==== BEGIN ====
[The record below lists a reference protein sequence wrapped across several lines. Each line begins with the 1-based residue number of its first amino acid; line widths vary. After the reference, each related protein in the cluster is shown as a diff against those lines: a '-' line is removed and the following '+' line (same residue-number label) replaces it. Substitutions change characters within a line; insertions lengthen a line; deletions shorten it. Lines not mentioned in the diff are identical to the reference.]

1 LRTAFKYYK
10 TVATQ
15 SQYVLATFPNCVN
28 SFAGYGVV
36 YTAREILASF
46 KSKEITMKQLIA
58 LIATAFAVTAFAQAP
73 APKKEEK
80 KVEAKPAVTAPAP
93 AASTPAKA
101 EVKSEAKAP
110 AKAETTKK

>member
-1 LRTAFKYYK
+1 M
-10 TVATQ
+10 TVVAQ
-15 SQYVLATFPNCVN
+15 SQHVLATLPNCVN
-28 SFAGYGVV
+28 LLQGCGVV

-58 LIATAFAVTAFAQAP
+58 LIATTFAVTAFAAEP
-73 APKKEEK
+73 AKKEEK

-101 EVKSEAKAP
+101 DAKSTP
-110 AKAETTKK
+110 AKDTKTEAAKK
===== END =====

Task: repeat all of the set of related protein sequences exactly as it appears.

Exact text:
[The record below lists a reference protein sequence wrapped across several lines. Each line begins with the 1-based residue number of its first amino acid; line widths vary. After the reference, each related protein in the cluster is shown as a diff against those lines: a '-' line is removed and the following '+' line (same residue-number label) replaces it. Substitutions change characters within a line; insertions lengthen a line; deletions shorten it. Lines not mentioned in the diff are identical to the reference.]

1 LRTAFKYYK
10 TVATQ
15 SQYVLATFPNCVN
28 SFAGYGVV
36 YTAREILASF
46 KSKEITMKQLIA
58 LIATAFAVTAFAQAP
73 APKKEEK
80 KVEAKPAVTAPAP
93 AASTPAKA
101 EVKSEAKAP
110 AKAETTKK

>member
-1 LRTAFKYYK
+1 M
-10 TVATQ
+10 TVVAQ
-15 SQYVLATFPNCVN
+15 SQHVLATLPNCVN
-28 SFAGYGVV
+28 LLQGCGVV

-58 LIATAFAVTAFAQAP
+58 LIATTFAVTAFAAEP
-73 APKKEEK
+73 AKKEEK

-101 EVKSEAKAP
+101 DAKSTP
-110 AKAETTKK
+110 AKDTKTEAAKK